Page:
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U.S. BASED HISPANIC MAGAZINE STANDS GROUND AGAINST POWERFUL MEXICANFAMILY
EDITOR'S NOTE: Mexican media coverage last week spotlighted a small U.S.publication which has come up against one of the most powerful families in Mexico -- allegedly linked to drug trafficking, money laundering and murder. PNS Associate Editor Mary Jo McConahay reports on the growing controversy involving the Hank family, which is spreading its business empire to the United States.
BY MARY JO MCCONAHAY, PACIFIC NEWS SERVICE
A binational David and Goliath battle is shaping up involving a powerful Mexican family linked by a U.S. agency to drugs and crime and a small, U.S.based Hispanic magazine who suggested they enjoy access to the Clinton White House.
El Andar, a magazine about Latino politics and culture based in Santa Cruz, CA. reports it has been notified of legal action if it does not retract a story profiling the well-known Hank family of Mexico. A letter from a law firm for the Hank-owned Laredo National Bank in Texas also demanded $10 million and approval of future articles.
In its Fall l999 issue, El Andar reported that the Laredo bank’s president, Gary Jacobs, attended a White House coffee August 23, l996 with President Clinton and contributed money to the Democratic National Committee.
It cited a 60-page notice from the Federal Reserve Board that cited violations and called for a public hearing that could bar financier Carlos Hank Rhon from "participating in any manner in the affairs of a United States depository institution." It described the Hank family as kingmakers in Mexican politics, and quoted a report from the U.S. National Drug Intelligence Center which accused the Hank family of engaging in a vicious drug trade.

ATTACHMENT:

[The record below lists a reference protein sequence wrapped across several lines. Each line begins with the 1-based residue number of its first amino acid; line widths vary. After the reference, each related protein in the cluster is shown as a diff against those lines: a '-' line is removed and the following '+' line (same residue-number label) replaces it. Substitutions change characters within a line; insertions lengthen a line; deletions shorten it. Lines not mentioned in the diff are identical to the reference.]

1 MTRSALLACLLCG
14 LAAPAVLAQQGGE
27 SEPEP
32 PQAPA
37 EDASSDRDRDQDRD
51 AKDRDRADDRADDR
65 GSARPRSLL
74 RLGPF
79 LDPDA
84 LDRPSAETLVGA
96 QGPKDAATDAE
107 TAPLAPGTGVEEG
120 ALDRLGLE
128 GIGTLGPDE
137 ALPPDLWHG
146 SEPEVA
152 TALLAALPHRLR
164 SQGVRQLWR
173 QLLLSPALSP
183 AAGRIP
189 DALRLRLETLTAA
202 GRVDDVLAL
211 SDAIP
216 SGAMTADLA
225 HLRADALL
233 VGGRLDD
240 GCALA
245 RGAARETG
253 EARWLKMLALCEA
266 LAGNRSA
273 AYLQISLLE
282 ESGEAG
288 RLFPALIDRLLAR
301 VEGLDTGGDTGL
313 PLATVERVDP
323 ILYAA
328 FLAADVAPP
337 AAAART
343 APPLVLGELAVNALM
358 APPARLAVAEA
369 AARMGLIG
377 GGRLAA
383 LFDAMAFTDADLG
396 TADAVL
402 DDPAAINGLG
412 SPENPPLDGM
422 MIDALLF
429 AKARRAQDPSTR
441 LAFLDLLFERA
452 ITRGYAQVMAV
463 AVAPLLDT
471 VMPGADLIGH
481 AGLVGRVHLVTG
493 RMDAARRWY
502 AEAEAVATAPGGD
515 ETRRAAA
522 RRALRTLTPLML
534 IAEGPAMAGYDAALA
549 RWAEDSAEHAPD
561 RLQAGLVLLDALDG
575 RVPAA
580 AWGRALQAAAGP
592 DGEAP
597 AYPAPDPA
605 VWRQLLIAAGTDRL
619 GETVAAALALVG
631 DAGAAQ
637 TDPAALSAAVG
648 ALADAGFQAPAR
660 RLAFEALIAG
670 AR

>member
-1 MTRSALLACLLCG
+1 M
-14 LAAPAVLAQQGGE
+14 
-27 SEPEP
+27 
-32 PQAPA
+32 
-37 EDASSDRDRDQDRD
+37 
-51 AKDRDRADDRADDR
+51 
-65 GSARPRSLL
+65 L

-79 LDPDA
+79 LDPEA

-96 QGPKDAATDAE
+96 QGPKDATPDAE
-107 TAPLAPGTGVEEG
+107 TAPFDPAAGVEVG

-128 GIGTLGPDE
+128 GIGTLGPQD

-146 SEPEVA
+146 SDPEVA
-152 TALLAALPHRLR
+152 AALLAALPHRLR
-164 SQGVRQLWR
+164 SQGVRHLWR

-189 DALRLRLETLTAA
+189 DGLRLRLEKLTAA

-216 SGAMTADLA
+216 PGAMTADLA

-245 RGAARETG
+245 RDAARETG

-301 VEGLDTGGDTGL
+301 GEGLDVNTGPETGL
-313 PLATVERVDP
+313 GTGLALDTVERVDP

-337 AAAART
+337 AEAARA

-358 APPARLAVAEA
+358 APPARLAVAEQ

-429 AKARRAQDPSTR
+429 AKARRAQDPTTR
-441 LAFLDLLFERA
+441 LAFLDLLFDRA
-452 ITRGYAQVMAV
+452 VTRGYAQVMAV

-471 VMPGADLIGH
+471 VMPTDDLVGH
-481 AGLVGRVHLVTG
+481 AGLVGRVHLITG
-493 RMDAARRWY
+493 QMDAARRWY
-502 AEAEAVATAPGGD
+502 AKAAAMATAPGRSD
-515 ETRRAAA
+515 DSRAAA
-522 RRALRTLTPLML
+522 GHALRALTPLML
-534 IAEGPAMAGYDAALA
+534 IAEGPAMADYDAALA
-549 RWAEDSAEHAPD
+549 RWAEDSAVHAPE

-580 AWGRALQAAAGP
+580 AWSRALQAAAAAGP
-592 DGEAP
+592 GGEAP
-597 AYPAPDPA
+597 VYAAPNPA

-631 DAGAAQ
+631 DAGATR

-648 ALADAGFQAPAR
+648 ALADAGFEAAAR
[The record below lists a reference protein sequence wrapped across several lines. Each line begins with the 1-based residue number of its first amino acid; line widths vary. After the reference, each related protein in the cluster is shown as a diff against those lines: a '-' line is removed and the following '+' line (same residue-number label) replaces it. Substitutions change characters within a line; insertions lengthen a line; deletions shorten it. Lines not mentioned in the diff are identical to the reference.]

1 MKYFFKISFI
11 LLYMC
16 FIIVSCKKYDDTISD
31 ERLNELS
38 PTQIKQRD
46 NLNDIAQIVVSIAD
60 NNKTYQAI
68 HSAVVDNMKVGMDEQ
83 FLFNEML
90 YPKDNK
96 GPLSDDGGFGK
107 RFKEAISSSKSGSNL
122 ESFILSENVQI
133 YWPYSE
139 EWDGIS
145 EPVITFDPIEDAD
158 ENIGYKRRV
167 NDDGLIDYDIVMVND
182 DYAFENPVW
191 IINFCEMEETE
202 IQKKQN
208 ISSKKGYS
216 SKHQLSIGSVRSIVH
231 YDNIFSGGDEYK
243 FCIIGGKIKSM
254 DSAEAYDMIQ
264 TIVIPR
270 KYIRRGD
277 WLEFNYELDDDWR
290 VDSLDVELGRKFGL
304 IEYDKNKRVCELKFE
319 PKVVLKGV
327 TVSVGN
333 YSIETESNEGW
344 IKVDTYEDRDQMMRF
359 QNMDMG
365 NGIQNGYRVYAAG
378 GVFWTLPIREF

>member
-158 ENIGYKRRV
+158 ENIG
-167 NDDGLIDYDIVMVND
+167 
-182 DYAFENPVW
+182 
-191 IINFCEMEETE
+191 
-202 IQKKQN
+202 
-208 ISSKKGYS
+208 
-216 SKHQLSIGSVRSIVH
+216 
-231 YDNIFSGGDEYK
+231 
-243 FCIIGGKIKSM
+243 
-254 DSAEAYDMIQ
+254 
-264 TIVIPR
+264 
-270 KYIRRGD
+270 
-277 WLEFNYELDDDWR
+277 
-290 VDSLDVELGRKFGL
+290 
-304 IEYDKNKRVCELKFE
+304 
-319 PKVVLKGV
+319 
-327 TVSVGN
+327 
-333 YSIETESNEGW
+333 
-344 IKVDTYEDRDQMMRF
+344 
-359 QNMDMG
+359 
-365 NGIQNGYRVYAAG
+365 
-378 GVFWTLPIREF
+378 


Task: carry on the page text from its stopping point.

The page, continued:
Family patriarch Carlos Hank Gonzalez, a billionaire, his son Carlos and another son, Jorge Hank Rohn, were businessmen spreading their empire to the United States, El Andar said. The letter from San Antonio attorney Ricardo Cedillo accused the magazine of lying.
"This is an untouchable family in Mexico doing business in the United States now for a number of years," said El Andar editor Jorge Chino.”But there is no way we can retract what we said. The information we have is true and the story was researched for a long time. They have no right to affect our freedom of speech." El Andar staff said they felt the tone of the letter was intimidating, implying physical threat. It ends with an admonition that "should you elect to do nothing you act at your own peril."
A request for response by Pacific News Service from Cedillo's office was unanswered. Cedillo told the Washington-based Hispanic Link Weekly Report the magazine’s staff were motivated by racism, using a rude Mexican Spanish epithet.
"These pendejos are being played to spread a campaign of misinformation" because the bank is owned by Mexicans, Cedillo said. Publisher and owner Jorge Chino and a majority of staff are Mexican-American or from other Hispanic groups.
In recent months other U.S. publications including the Washington Post and the Dallas Morning News have run stories on the Hank family, including news of the U.S. intelligence report which said they pose a "significant criminal threat to the United States."
Chino said he believes El Andar, a 72-page quarterly with a circulation of l4,000 has been targeted because it is small and independent. "They’re trying to make a lesson out of us -- not to mess around with the Hanks, that people have to be careful."
In Mexico, El Andar has been a major story this week, including in the Mexico City daily La Reforma, and reported by the news agency Notimex, which counts some 800 subscriber newspapers and other global outlets. An interview with Chino was broadcast live by a nation-wide syndicate of radio stations. Mexican media appears to be using the El Andar case as both sword and shield.
By reporting its details and citing the original account, Mexican radio and newspapers can report indirectly on the Hank family, including allegations of political corruption, drug trafficking, animal smuggling, money laundering and murder, all without putting themselves directly on the spot.
"We are saying things they'd like to be saying but can't," said El Andar’s Julie Reynolds, who reported the original story. As news of the altercation spreads in Mexico, the magazine's editorial offices are receiving information about the Hanks from Mexican journalists.
“We’re willing to assume the role" of reporting on the Hanks, said Chino. Begun by Latino students in the l980's as a tabloid-style newspaper, a polished quarterly less than a year ago. Financially it is still “struggling," as one staffer said, "playing musical chairs with computers. “Funding comes from foundation and other donor money and an incipient advertising base.
The demand is costing legal fees "and time." El Andar's next issue, which appears Nov. 20, will look further at the Hank family businesses in the United States, and the law firms which represent them, Chino said.
© 1999 PNS